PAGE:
A senior German politician suggested to a Jewish gathering last week that the Jewish community’s fears over growing extremism in the country can be solved by passing a proposed Law of Integration.
Johannes Kahrs, one of the leaders of the Social Democratic Party (SPD), the second-largest political party in Germany, visited the Berlin Jewish Community Center last week to address community issues and answer questions from the public. The conference was hosted by Rabbi Yehuda Teichtal, spiritual leader of the Jewish community in Berlin and arranged by Mr. Stefan Hensel, Chairman of the German-Israeli Association in Hamburg in cooperation with Rabbi Shlomo Bistritzky, Rabbi of the Jewish community in Hamburg, which Kahrs represents in the Budenstag. The conference took place in the main reception hall of the Jewish Community Center Synagogue and was attended by some fifty guests, including members of the Jewish community and a delegation of youth leaders and activists from Hamburg.
Kahrs referenced the proposed Law of Integration in response to a questions about ways the German government might resolve the Jewish community’s fears of the growing wave of extremism in the country from the surge of foreign immigrants and war in ISIS. “Instead of requiring potential immigrants to approach German Embassies in their native countries to fill out forms and undergo a preliminary interview—they simply haven’t done it. Presently, everyone just comes straight to Germany, and we can’t know who’s coming. Practically, this will take time, but we need to instill democratic foundations in these people until we succeed.”
Kahrs attacked the extreme right-wing party Alternative for Germany (AfD) party, which will contend in two weeks’ time in municipal elections in Berlin and, according to recent surveys taken, is slated to enter the city’s government. “Integration can only succeed if there are people working actively to promote it, and there is sufficient funding,” Kahrs said. “The fundamental problem here is that there are between eight and ten percent of people who aren’t interested in integration.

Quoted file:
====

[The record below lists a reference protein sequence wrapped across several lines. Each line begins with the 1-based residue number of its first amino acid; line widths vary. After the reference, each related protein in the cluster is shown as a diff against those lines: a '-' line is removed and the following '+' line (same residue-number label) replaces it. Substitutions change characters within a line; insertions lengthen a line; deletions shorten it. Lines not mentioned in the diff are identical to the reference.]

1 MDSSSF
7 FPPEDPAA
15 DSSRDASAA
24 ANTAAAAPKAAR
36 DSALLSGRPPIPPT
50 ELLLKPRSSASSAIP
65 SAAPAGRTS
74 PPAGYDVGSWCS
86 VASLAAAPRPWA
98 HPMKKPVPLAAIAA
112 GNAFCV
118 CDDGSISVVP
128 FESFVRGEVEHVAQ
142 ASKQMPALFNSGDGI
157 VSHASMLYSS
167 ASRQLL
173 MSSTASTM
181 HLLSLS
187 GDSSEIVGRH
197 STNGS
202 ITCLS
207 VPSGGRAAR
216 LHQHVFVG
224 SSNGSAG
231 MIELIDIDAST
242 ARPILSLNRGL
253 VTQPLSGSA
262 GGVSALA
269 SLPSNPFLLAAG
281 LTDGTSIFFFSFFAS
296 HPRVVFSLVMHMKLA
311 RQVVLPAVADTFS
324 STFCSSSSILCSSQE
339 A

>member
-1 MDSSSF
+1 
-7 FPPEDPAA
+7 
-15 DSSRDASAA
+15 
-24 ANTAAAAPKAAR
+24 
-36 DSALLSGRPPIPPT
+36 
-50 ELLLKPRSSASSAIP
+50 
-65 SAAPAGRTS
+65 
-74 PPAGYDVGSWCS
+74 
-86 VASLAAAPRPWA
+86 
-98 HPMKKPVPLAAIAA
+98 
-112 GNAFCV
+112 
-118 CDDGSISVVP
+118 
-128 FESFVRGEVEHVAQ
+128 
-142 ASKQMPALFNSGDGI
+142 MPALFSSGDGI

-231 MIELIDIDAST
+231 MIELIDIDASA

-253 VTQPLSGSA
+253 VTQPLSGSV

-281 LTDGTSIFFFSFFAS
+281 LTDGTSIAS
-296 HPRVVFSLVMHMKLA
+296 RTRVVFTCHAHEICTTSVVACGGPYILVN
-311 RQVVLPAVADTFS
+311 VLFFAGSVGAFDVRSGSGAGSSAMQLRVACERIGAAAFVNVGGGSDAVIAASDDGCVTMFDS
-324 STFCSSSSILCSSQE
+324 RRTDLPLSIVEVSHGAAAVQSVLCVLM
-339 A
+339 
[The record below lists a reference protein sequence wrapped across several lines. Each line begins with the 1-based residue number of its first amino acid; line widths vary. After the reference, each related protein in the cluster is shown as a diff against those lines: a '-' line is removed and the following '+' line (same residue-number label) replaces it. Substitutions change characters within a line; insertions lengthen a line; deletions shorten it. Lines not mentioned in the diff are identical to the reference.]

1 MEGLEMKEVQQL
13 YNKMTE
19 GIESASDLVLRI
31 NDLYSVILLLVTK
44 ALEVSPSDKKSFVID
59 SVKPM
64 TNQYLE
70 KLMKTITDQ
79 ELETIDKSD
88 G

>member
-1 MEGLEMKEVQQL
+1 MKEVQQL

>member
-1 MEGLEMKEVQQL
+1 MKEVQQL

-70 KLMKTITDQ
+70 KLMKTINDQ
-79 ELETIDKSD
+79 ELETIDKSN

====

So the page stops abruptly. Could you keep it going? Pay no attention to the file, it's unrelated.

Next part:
“Most people want to live together in harmony, but there are others who fear change and are busy negating others. But, slowly, we can make a change. Practically, there is no immediate response or magic solution, but each and every person can work on this. AfD exploits people’s fears to advance their political agendas.”
Kahrs added that surveys indicate 20 percent to 25 percent of the public in certain areas will vote AfD “because the latter appeals to them and convinces them that all our country’s problems are rooted in the immigrants. It doesn’t reflect the truth at all, but it’s easy and convenient to believe.”
The lawmaker has previously served as one of the leading spokesmen for the German-Turkish Parliamentary Friendship Group advocating the admission of Turkey into the European Union. At the conference, he was asked about his current stance following motions to cease negotiations in response to Erdogan’s harsh retaliation against the revolution attempt.
“I know that I’m in the minority, but I believe that we must communicate openly with Turkey, because that’s the only way we can influence them to honor various religions, minorities, and to act against capital punishment,” Kahrs replied. “Only if we talk to them, and continue doing so for a long time, will we perhaps succeed in fifteen years to change them and influence society there.”
Rabbi Teichtal thanked Kahrs for the visit, noting that “The Jewish community in Berlin opposes extremism – both religious and right-wing political. In this tense period, the paramount goal for us as community leaders is to promote tolerance, patience, and to give a personal example of this in all our activities.”